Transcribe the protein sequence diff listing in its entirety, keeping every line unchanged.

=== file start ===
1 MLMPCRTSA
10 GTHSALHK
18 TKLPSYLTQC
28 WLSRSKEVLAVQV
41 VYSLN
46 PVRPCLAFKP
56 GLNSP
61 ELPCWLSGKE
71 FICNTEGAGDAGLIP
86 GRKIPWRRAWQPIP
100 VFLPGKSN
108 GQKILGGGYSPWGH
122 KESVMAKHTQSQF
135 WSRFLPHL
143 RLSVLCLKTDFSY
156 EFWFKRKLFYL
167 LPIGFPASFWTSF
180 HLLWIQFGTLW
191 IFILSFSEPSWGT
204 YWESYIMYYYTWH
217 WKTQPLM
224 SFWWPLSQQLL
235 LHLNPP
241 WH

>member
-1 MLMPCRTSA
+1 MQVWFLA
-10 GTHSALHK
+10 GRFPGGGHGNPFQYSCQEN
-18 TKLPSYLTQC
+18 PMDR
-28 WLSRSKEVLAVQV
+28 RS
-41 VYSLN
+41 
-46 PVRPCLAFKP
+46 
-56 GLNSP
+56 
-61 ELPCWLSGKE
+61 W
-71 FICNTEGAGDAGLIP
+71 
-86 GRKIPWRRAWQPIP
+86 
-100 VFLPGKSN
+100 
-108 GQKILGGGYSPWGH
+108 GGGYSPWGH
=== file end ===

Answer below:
1 MLMPCRTSA
10 GTHSALHK
18 TKLPSYLTQC
28 WLSRSKEVLAVQV
41 VYSLN
46 PVRPCLAFKP
56 GLNSP
61 ELPCWLSGKE
71 FICNTEGAGDAGLIP
86 GRKIPWRRAWQPIP
100 VFLPGKSN
108 GQKILGGGYSPWGH
122 KESVMAKHTQSQF
135 WSRFLPHL
143 RLSVLCLKTDFSY
156 EFWFKRKLFYL
167 LPIGFPASFWTSF
180 HLLWIQFGTLW
191 IFILSFSEPSWGT
204 YWESYIMYYYTWH
217 WKTQPLM
224 SFWWPLSQQLL
235 LHLNPP
241 WH

>member
-1 MLMPCRTSA
+1 MQVWFLA
-10 GTHSALHK
+10 GRFPGGGHGNPFQYSCQEN
-18 TKLPSYLTQC
+18 PMDR
-28 WLSRSKEVLAVQV
+28 RS
-41 VYSLN
+41 
-46 PVRPCLAFKP
+46 
-56 GLNSP
+56 
-61 ELPCWLSGKE
+61 W
-71 FICNTEGAGDAGLIP
+71 
-86 GRKIPWRRAWQPIP
+86 
-100 VFLPGKSN
+100 
-108 GQKILGGGYSPWGH
+108 GGGYSPWGH